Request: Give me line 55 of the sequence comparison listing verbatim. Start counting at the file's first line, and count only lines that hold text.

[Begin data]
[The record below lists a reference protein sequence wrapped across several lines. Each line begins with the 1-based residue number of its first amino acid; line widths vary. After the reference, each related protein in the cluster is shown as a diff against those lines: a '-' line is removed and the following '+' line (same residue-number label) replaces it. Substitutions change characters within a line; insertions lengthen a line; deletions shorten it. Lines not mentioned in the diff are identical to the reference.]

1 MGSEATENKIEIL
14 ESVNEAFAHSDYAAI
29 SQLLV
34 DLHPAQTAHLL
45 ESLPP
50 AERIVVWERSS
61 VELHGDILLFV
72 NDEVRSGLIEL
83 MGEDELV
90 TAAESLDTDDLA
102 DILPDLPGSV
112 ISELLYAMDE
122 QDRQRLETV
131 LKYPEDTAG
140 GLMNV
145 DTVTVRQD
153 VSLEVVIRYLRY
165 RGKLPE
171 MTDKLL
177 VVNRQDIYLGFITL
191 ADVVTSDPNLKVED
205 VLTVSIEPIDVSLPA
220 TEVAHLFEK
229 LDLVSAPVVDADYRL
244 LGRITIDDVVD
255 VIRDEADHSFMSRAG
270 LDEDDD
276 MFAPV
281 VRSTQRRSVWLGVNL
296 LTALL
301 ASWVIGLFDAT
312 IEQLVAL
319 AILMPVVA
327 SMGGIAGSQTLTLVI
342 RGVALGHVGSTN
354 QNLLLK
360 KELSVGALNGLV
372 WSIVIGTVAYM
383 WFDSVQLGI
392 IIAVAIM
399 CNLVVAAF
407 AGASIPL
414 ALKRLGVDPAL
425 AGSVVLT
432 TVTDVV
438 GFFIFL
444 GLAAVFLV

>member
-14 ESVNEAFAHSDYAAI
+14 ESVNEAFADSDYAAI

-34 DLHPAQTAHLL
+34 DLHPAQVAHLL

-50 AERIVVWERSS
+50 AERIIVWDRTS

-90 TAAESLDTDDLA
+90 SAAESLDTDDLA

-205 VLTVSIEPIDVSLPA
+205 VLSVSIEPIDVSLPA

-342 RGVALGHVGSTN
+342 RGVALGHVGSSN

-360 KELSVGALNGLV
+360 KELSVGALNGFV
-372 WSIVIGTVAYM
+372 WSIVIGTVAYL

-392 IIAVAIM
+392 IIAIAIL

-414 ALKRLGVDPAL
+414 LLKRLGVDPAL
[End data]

+50 AERIIVWDRTS